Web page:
media coverage on all the networks and in all the newspapers don`t talk
about the issues that you were talking about or any of the other opponents
to this. And I find that interesting. The sell job has been on all the
way from jobs, from the environmental impact, to the land rights.

BRUNE: Yeah.

SCHULTZ: . into the constitutional issues that are involved here. There`s
a lot of stuff that has to be unpacked on this if you`re going to make a
concisive (ph) direct decision on this. And the absolute I have, it`s the
location of the pipeline is a potential disaster.

BRUNE: Yeah. There`s a lot of stuff, but it`s really not that difficult.
What this is -- this is a proposal to take some of the most toxic, most
corrosive oil from Canada, build a pipeline through a thousand miles of
farms and ranches all the way to the Gulf where much of it would be
exported. And you brought up the Mayflower spill. And what we`re most
concern about is that this is oil that`s worse than conventional oil. It
is heavier, it`s more toxic, and it`s more corrosive, and it would be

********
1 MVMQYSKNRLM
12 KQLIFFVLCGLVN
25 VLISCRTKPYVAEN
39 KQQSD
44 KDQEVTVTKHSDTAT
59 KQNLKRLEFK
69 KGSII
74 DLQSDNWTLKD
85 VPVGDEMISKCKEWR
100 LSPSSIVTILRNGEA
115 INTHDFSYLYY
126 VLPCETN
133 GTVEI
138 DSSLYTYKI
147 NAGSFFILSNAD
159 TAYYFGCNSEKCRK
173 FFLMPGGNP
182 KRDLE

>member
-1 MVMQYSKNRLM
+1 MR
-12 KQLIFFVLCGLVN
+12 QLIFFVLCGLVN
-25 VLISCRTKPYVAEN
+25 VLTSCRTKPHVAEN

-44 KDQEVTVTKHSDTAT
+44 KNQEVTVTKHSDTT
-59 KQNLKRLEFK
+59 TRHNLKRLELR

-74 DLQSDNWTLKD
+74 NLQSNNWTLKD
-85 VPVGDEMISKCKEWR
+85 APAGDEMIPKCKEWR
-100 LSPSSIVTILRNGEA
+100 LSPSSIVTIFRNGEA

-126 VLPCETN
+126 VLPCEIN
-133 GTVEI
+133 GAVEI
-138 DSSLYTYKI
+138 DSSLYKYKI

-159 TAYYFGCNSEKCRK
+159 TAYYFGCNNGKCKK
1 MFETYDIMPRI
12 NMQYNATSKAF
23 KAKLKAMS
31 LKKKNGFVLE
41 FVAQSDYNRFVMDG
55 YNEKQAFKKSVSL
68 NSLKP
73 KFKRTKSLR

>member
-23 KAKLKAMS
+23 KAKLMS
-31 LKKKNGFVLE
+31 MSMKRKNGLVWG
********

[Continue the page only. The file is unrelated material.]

shipped as you highlighted under intense pressure.

To put this in perspective, the average car tire is under a pressure of
about 30 pounds per square inch. This pipeline would be over a thousand.
So, the best example that we have of a pipeline of this size is -- and what
happens if there`s a spill can be found in Michigan -- in Kalamazoo,
Michigan. There was a spill there about three and half years ago of tar
sands oil and it fouled (ph) more than 35 miles .


BRUNE: . of the river in Michigan. Now, three and half years later, more
than a billion dollars has been spent and it`s still not cleaned up because
it sinks -- it sunk to the bottom of the river and it`s almost impossible
to get this out of the river. So.

SCHULTZ: Well, and that`s what .

BRUNE: . it`s continuing to contaminate it.

SCHULTZ: The residence of Nebraska are very concerned about the liability
issues there as to who`s going to be responsible to clean it up.

BRUNE: Yeah. It should be.

SCHULTZ: Professor Robock, I want to ask you one final question here.


SCHULTZ: If the oil gets into the aquifer, is it irreversible damage?

ROBOCK: It will leak down into the aquifer along with the rain water and
contaminate this huge area, this (inaudible) over the (inaudible) of the
United States. It would not be a good scene.

SCHULTZ: Which would have a long term effect, right?


SCHULTZ: OK. Professor Alan Robock and also Michael Brune of the Sierra
Club, great to have you with us tonight. I appreciate your time.

Coming up.

BRUNE: Thanks Ed.

SCHULTZ: . the political circus is in full swing at CPAC. The Rapid
Response Panel breaks down the conservative clowning. But first, the fight
for worker`s rights to unionize continues in Chattanooga as the National
Labor Relations Board considers whether to allow a revote. Leo Gerard